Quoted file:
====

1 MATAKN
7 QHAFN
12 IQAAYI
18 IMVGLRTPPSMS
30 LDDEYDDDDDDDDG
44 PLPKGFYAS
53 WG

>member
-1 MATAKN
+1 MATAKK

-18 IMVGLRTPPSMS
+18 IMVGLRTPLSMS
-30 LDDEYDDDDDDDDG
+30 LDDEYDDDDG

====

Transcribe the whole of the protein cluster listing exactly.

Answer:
1 MATAKN
7 QHAFN
12 IQAAYI
18 IMVGLRTPPSMS
30 LDDEYDDDDDDDDG
44 PLPKGFYAS
53 WG

>member
-1 MATAKN
+1 MATAKK

-18 IMVGLRTPPSMS
+18 IMVGLRTPLSMS
-30 LDDEYDDDDDDDDG
+30 LDDEYDDDDG